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As part of its ongoing efforts to become more diverse at the faculty level, Penn is looking to recruit from a somewhat surprising source: high schools.

Several of the school-specific versions of the University’s Action Plan for Faculty Diversity and Excellence — which were released over the summer — contain goals to begin recruiting potential faculty as early as the high school level. By focusing on younger students, Penn is planning to begin a long-term process of broadening the pipeline of faculty candidates.

The current problem — as most of Penn’s 12 schools agreed in their action plans — is that the existing pool of potential faculty is often far from diverse.

The School of Arts and Sciences, for example, wrote in its action plan that “many SAS departments expressed deep concern about the pools on which they can draw to increase the diversity of their faculty at this time.”

And so while it may seem like an unlikely place start, Penn is looking at high school and even middle school students as the point where the process truly begins.

SAS Vice Dean for Professional and Liberal Education Nora Lewis explained that “if you look at your postdocs and your Ph.D. students and there isn’t diversity there, then you move back to your undergraduate population. If there isn’t enough diversity in students majoring in those fields, you go back even further.”

According to Associate Vice Provost for Equity and Access William Gipson, “Even fourth grade is the time to really begin to help these kids focus on mastery of math and understanding of science and the fascinating world of engineering.”

Gipson compared the process of faculty recruitment to a child growing up with a parent in the field of medicine. That child would automatically have exposure to a career in medicine, Gipson said, and Penn is trying to create a similar effect for “children from zip codes that are underrepresented at Penn.”

Before the action plans were even drafted, many different high school outreach programs focused on career-building already existed within the University.

The School of Veterinary Medicine, for example, has partnered with the Philadelphia Zoo to build interest in becoming a veterinarian from a young age.

Women in Computer Science — a School of Engineering and Applied Science student group — holds programs for female high school students to engage them in computer science and encourage them to pursue careers in the field.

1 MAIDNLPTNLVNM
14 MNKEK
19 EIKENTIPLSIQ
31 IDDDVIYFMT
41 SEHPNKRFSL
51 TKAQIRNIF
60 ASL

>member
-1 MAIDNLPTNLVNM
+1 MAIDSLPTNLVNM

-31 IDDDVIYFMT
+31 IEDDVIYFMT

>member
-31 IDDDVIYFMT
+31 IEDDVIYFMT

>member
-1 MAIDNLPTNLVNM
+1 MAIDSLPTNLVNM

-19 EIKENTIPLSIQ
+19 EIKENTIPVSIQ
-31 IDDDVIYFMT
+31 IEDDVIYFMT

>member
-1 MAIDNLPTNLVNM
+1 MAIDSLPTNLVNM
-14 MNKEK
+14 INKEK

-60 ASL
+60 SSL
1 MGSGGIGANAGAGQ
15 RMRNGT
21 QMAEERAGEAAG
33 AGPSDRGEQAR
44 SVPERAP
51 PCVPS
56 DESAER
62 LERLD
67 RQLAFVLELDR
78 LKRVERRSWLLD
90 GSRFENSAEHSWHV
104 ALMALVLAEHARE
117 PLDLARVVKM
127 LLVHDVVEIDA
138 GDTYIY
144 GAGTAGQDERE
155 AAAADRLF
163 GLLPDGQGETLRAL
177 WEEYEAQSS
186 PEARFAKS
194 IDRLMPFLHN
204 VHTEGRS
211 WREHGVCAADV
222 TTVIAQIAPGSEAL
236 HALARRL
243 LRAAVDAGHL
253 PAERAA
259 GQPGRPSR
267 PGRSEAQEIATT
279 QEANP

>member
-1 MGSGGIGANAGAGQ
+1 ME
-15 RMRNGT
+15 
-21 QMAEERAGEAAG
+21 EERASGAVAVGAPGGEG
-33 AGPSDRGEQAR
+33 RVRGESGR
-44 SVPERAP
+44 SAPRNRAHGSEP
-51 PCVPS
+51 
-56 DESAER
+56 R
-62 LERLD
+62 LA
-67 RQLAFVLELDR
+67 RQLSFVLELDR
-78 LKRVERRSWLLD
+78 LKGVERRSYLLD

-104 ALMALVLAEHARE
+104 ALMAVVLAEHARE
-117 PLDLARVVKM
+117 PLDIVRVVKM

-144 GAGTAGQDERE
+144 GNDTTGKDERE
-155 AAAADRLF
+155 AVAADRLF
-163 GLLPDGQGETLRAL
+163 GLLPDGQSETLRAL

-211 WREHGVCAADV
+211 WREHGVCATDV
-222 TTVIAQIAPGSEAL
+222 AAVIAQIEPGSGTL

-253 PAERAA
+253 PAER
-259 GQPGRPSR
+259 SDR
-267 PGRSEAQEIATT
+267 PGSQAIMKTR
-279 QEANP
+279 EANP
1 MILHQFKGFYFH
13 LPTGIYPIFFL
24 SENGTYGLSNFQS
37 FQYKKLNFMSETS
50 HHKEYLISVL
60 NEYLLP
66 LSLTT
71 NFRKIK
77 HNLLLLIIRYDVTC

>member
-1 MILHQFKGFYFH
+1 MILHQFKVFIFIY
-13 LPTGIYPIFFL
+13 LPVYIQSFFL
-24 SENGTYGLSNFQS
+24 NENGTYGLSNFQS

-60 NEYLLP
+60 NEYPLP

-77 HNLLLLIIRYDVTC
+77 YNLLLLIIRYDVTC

There are also for-credit programs that the College of Liberal and Professional Studies conducts every summer, which allow high school students to take Penn courses and experience what it’s like to live on a college campus. LPS supplements these for-credit programs with non-credit, four-week summer academies — in biomedicine, experimental physics, art in the city and social justice — that are catered specifically toward high school students.

Lewis believes programs like these present possibilities for Penn to increase its potential for both a diverse student body and, years down the road, a more diverse faculty.

“This is an opportunity to take programs that we have and leverage them to create greater awareness of and interest in these fields on the part of kids while they’re still in school,” she said. “And maybe if those kids get really engaged in a high school experience, they might consider looking into this field when they get to college and maybe they’ll decide to major in it.”

Despite the University’s goals, most acknowledge that tangible results will not be apparent in the immediate future.

Penn’s efforts are more likely to produce “20-year kind of differences,” said Physics and Astronomy Chair Larry Gladney, who is involved in the department’s summer academy for high school students.

“It’ll take a while,” Gipson explained, “but in the end, I think, we will see results.”

“We’re very avid about building the pipeline,” Penn President Amy Gutmann added. “And we do it both in programmatic ways and also not so much by telling students, but showing them how inspiring it can be to be a University professor.”

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